Banners calling for higher wages and the government to find the “real” murderers of slain union leader Chea Vichea were among those carried by thousands of workers who marched through the capital yesterday to mark International Labour Day.
More than 5,000 people converged on the National Assembly, where they presented a petition to legislator that demanded improved working conditions.
“All garment factories must have skilled doctors,” the hand-written sign of one worker outside the assembly read. “The government must act to regulate rent prices around factories,” read another.
Discrimination against men in the garment sector and sexual harassment against women needed to be addressed, workers said, and fixed-duration contracts needed to be scrapped.
Beer promoters made it known that their product was beer – not their bodies – while sex workers simply wanted respect.
Political parties were chasing the same thing. With less than three months until the National Election, opposition and ruling party lawmakers alike trumpeted their policies on working conditions and wages – issues pundits predict will be mainstays until the election.
No doubt aware of this, union groups appealed to workers to be mindful of how they vote on July 28.
Rong Chhun, president of the Cambodian Confederation of Unions, said this applied particularly to civil servants, who are often paid less than the new national minimum garment wage of $75 per month.
“We’ve spent 20 years demanding better conditions and wages . . . but they still have not received better,” he said. “We think Prime Minister Hun Sen has no new ideas and it’s time to find a new leader.”
Ath Thorn, president of the Cambodian Labour Confederation, said whoever wins the election must introduce a minimum wage of $150 per month and increase civil servants’ salaries to at least $250.
“The new government must also eliminate the use of the courts against unions and protesters, and establish a labour court,” he said.
Justice was needed for the three garment workers shot last year, allegedly by former Bavet governor Chhouk Bandith, he added.
Garment worker Syneoun, 26, said she had lost confidence in the government and wanted change.
“I don’t trust the leaders right now when it comes to working conditions – but I don’t trust any of these other lawmakers 100 per cent that they will address our demands either,” she said.
Syneoun said she would vote for either the Cambodian National Rescue Party or Funcinpec – the two parties that addressed the crowd yesterday.
Taking the stage, Kem Sokha, acting CNRP president, said his party would address working conditions if it won.
“The CNRP will protect workers’ rights, enforce the Labour Law and raise the minimum wage to $150,” he said. “[We] will build a training centre for workers that will improve their skills and allow them to find better-paying jobs.”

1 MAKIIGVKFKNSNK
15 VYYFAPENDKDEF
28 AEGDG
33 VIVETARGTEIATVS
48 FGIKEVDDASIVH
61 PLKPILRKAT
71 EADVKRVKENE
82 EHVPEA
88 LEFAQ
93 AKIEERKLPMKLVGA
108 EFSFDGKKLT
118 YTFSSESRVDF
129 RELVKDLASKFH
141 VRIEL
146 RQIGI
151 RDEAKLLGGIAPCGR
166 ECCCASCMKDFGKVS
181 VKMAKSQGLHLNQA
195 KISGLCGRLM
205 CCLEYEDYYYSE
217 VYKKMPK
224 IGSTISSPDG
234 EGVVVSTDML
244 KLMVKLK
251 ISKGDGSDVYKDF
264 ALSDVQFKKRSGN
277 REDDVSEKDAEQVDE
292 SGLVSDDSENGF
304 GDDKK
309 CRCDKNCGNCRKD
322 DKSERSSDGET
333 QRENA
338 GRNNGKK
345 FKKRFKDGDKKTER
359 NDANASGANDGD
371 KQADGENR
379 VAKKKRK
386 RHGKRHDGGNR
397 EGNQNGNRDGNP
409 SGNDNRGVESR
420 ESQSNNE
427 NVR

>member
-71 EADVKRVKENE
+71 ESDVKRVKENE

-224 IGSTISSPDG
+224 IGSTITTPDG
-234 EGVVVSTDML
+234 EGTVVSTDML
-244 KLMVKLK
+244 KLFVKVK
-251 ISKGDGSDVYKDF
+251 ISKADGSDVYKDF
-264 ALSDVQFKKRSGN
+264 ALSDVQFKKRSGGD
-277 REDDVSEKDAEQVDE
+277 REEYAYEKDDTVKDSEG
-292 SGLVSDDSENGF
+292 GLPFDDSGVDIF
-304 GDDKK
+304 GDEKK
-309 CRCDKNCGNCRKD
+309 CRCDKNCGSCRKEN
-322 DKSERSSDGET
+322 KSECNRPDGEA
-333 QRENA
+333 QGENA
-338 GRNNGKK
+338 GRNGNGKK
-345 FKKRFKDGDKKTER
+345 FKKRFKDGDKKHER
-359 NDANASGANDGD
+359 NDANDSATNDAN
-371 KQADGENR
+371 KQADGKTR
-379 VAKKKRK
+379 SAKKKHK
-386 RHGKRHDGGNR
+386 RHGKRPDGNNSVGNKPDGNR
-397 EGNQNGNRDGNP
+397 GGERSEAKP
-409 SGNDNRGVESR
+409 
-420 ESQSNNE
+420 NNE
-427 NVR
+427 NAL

Tep Nunry, a Funcinpec Party lawmaker, said he supported the workers, including their demands for a $150 minimum wage.
In Preah Sihanouk province, Prime Minister Hun Sen was also talking about working conditions. His focus, however, was on how much they had improved since the last national election.
The minimum wage had increased from $50 to $75, and because of this, the ruling party was best placed to make decisions about working conditions, he said.
“I don’t believe the Cambodian People’s Party will lose. The owner of votes is the one who can make the decisions,” he said.
Political analyst Lao Mong Hay said the issue of working conditions would not go away.
“I think it has been a big issue since the opposition announced its higher wages,” he said. “It put the ruling party on the defensive, and if workers can continue to pursue higher wages, there will be pressure.”
Such demands were reasonable due to the extent of economic growth Cambodia had experienced, Mong Hay said.
“[Garment workers] contribute billions of US dollars to the economy. They deserve a fairer share of economic growth to reduce the gap between the rich and poor.”
Loem Srey Mom, from the Workers Information Centre in Phnom Penh, agreed.
“If they have more salary, they will have better health. Workers are living four to a room because they cannot afford more,” she said.
Echoing the sentiments of many yesterday, rights group Amnesty International called for Born Samnang, 32, and Sok Sam Oeun, 45 – the two men “wrongly” sentenced to 20 years in prison for the murder of Vichea – to be released.
“These two men should never have been convicted in the first place,” Rupert Abbott, Amnesty International’s researcher on Cambodia, said in a statement.
Vichea, the leader of the Free Trade Union, was gunned down in 2004.